Two actors from sister television series Star Trek: Voyager appeared; Robert Picardo played a version of his Emergency Medical Hologram who attempted to distract the Borg while sick bay was evacuated (delivering a version of the famous ‘I’m a Doctor, not a ….’ line) while Ethan Phillips, normally covered in make-up as Neelix, appeared as a human hologram on the holodeck.
Worf, who had joined the other series Deep Space Nine, was in charge of the Defiant ship and temporarily rejoined the Enterprise crew for the movie. Bizarrely no other Deep Space Nine crew members were aboard their ship at the time. This became the first in a series of coincidences which allowed actor Michael Dorn to continue to appear in the films while also being a main crew member of DS9.
Star Trek: Insurrection (1998)
A title that created expectations of action. Promotional trailers that continued that expectation. A film that failed to deliver and subsequently was judged rather harshly. Once again the film felt more like an episode of the television series despite its $58 million budget and only managed to take $112 million at the box office. The storyline focused on the crew of the Enterprise turning against their orders and siding with the Ba’ku, a race of people whom an admiral in Starfleet wants to move in secret to a different planet, which would allow the villainous Son’a access to the rejuvenating qualities of the Ba’ku’s planet. The movies sluggish pace and aforementioned issue of creating an expectation for all out action but not delivering were the main issues in the second feature to be directed by Frakes, who failed to capture the magic of his previous effort.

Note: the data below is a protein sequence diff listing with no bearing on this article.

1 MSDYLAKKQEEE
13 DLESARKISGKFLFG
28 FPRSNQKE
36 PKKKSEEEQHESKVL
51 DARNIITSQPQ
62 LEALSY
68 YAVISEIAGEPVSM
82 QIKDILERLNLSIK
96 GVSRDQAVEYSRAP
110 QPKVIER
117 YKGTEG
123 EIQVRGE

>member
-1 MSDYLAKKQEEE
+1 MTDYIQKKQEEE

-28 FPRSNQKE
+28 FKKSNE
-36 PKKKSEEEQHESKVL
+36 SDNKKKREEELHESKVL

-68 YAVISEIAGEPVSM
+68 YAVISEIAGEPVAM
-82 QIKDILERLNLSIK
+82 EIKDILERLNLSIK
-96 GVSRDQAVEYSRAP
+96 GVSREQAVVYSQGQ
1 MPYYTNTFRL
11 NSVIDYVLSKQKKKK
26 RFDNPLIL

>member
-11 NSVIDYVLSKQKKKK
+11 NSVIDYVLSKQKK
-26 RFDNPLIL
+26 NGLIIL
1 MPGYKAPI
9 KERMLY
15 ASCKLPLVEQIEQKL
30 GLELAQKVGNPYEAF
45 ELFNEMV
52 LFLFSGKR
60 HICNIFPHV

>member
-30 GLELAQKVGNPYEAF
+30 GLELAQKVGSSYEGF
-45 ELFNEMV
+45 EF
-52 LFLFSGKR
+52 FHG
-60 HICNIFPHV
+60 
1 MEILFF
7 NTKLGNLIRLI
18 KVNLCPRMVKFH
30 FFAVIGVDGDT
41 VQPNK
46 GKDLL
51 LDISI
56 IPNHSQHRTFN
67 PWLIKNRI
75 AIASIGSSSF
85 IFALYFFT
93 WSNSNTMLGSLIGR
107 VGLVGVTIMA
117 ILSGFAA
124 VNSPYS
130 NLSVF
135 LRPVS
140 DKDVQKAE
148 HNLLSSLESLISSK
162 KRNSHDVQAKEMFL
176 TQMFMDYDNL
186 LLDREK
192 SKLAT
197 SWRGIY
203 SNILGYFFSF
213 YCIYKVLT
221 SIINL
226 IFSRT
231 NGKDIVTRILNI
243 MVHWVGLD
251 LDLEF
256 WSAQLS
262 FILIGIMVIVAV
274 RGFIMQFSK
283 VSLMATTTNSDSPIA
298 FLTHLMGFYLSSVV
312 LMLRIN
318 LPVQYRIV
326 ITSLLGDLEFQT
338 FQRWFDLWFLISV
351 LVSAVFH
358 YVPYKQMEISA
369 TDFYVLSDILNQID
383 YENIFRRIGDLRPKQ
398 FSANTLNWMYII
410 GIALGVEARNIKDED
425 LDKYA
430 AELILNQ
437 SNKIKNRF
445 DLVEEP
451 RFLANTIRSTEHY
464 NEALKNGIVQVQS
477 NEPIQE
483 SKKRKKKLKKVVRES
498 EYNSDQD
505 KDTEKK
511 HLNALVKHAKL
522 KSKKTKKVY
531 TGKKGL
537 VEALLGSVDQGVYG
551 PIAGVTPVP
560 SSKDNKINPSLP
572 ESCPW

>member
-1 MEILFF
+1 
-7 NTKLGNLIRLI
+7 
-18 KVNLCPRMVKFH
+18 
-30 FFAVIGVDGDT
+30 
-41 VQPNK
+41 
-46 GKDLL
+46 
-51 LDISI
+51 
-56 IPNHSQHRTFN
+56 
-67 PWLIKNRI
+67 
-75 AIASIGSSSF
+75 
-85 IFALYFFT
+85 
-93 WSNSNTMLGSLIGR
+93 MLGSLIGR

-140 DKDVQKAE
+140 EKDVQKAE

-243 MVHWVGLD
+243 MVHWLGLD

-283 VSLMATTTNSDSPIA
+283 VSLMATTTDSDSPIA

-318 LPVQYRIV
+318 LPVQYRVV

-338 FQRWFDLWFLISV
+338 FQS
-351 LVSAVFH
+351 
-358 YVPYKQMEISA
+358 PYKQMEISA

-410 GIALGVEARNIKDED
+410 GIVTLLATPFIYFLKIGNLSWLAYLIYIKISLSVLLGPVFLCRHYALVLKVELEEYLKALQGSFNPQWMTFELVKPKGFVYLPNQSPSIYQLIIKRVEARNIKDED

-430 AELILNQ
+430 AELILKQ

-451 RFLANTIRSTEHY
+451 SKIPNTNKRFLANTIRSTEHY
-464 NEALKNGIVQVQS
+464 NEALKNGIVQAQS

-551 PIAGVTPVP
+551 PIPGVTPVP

At various stages in the script development the Romulans were the villains and Captain Picard had to kill Data. Patrick Stewart had some say on the script and advocated an Alamo-like defence for the besieged Ba’ku. Due to budget restrictions we were left with the original idea- that the Ba’ku would flee into the mountains.
Worf again appears despite his regular role on Deep Space 9, this time with little explanation; he was in the area on an assignment and needed a lift.
Star Trek: Nemesis (2002)
The final film to feature the crew of The Next Generation finally saw the Romulans appear on the big screen, being led by an out-of-control never before mentioned clone of Patrick Stewart, played by a young Tom Hardy. His character, Shinzon, held a grudge against the leaders of the Romulan empire and Picard himself while a subplot resulted in another ‘Data’ model android being discovered. Unfortunately the film is a mess, never quite as exciting or emotional as it thinks it is as and lacking any sense of menace or cohesion, playing like a number of average ideas stuck together with tape. Despite some strong performances the movie never fully engages and some of the harshest reviews of any Star Trek film, plus word-of-mouth, meant the $60 million production crawled to a poor $67 million box office. The era of The Next Generation went out with a whimper.